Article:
SOG: 11 | +/-: 6
A large portion of the hockey world thought Regier was done after shipping Gaustad and next year's fourth-round pick to the Nashville Predators for their first-round selection at the 2012 NHL Draft.
But just as the deadline struck Monday at 3 p.m., Regier agreed to what many think was the move of the day.
Desperately needing to shore up the center position, Regier sent highly-regarded right wing Zach Kassian and young defenseman Marc-Andre Gragnani to the Vancouver Canucks in exchange for talented rookie Cody Hodgson and defenseman Alexander Sulzer.
Hodgson, 22, ranks fifth among all NHL rookies with 33 points (16 goals, 17 assists) in 63 games. A first-round pick (No. 10) at the 2008 NHL Draft, Hodgson will be given more offensive responsibilities in Buffalo after playing behind world-class centers Henrik Sedin and Ryan Kesler in Vancouver.
The Sabres entered Monday's action just six points out of the eighth and final Stanley Cup Playoff spot in the Eastern Conference. While the Gaustad deal made it appear as though the Sabres were sellers at the deadline, Regier believes his team is good enough to remain in the mix. At the same time, he believes the pair of deals has Buffalo better equipped for the future.
"The goal was when we evaluated our team, we knew that we had to get better and get better in the event if it meant taking a minor step back, then we were prepared to do it," Regier said. "It still allows us a run at the playoffs -- we are all aware of the odds against us -- but I think with Cody coming in, he will give us a good boost in the offensive side. We certainly lose Gaus' competitiveness, his size and thickness and his ability to play against the other team's top line, but we really felt going forward, with his pending unrestricted free agency, we needed to address the center position, the offense and the opportunity to get a young man like Cody."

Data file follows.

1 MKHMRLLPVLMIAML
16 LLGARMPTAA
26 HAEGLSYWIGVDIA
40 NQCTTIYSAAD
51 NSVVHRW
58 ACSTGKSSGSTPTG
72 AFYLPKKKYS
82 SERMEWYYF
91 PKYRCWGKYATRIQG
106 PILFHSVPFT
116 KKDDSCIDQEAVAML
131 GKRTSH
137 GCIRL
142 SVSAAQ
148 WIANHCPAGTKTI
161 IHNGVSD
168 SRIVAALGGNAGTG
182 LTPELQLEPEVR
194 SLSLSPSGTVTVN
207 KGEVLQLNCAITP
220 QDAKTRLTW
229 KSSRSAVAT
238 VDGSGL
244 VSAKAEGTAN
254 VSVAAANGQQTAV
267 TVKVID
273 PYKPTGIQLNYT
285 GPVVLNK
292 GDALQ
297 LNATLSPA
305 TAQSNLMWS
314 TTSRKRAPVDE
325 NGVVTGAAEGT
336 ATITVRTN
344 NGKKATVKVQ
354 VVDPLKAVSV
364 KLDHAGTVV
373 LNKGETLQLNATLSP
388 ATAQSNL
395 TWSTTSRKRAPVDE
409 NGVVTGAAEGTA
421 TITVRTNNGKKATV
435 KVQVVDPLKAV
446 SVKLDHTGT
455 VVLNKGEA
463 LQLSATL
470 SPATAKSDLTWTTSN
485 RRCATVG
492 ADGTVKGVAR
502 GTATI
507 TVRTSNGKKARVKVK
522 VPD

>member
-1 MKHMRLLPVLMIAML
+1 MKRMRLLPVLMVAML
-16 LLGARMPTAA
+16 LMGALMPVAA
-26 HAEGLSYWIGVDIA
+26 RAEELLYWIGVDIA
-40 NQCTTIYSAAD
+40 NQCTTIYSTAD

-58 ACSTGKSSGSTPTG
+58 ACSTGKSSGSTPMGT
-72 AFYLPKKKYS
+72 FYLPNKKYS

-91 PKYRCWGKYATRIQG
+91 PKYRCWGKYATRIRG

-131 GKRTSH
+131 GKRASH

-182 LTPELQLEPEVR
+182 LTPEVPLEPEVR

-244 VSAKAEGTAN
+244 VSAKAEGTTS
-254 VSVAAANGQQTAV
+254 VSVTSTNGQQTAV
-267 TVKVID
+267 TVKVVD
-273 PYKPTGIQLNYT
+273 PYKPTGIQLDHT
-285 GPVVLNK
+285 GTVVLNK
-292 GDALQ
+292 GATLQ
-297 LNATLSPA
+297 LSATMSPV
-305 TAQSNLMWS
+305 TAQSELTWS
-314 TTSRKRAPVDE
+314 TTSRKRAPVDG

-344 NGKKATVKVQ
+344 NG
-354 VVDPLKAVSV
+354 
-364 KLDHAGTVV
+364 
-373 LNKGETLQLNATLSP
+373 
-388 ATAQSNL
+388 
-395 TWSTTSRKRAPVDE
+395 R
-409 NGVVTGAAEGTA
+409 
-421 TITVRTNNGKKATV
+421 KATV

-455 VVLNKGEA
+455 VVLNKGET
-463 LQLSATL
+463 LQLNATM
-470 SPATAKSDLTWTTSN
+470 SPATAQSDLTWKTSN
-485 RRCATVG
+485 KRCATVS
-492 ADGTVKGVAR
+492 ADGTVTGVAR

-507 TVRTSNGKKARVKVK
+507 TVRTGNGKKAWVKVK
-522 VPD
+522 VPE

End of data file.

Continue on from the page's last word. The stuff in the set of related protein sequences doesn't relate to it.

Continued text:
Kassian will certainly provide the Canucks with an element of toughness that will be valuable in the Stanley Cup Playoffs, but Regier knew he'd have to part with the rugged 6-foot-3, 214-pound winger in order to land Hodgson's services.
With Hodgson joining the likes of 22-year-old left wing Tyler Ennis and 22-year-old defenseman Tyler Myers, Regier now has himself a talented young core to build around.
"I would characterize the center position as the second-most difficult position to fill in the NHL behind goaltending," Regier said. "Most teams are struggling to find top centers -- top-two line centers. So when we went through the process of where are we going to find centermen going forward, it became a priority.
"He brings very solid two-way play, contribute offensively. I think right now he’s sitting in Vancouver with 33 points, and at his age, and fitting in with Ennis and Myers, I think that bodes well with not only now, but in the future."
Gaustad, 30, had spent every second of his professional career in the Sabres' organization. Buffalo's seventh-round pick (No. 220) in 2000, the 6-foot-5, 220-pound center played his first season of pro hockey with the AHL's Rochester Americans in 2002-03 and has spent the past seven seasons in Buffalo.
But the opportunity to land another first-round pick at the 2012 NHL Draft was simply too good to pass up for Regier.
"He was born and raised with the Buffalo Sabres, but when we looked at it, we thought long and hard about whether or not to trade him and if so what conditions to trade him," Regier said of Gaustad. "We set the standard high and the standard was that we had to acquire a first-round pick, and if we couldn't acquire a first-round pick we were going to keep him for the term.
"Lindy (Ruff) and I both spoke with Paul. He's terrific, an outstanding individual, a terrific person and was very professional. We sincerely appreciate everything he's done for this organization and this community."
Whether Regier will use Nashville's first-round pick to draft a prospect or use it as trade bait at June's Draft remains to be seen; but he'll head to Pittsburgh with plenty of options -- more options than he had when he woke up Monday morning, or even 10 minutes before the trade deadline.
"Nothing was happening until an hour and a half before the deadline, then things started to pop," Regier said. "Long-term, it was a good day. We're going into the draft with two first-round picks and two second-round picks. We'll have some options to either trade those players or use the picks in the draft. I think those picks give us an advantage and some options going into the draft."
Follow Brian Compton on Twitter: @BComptonNHL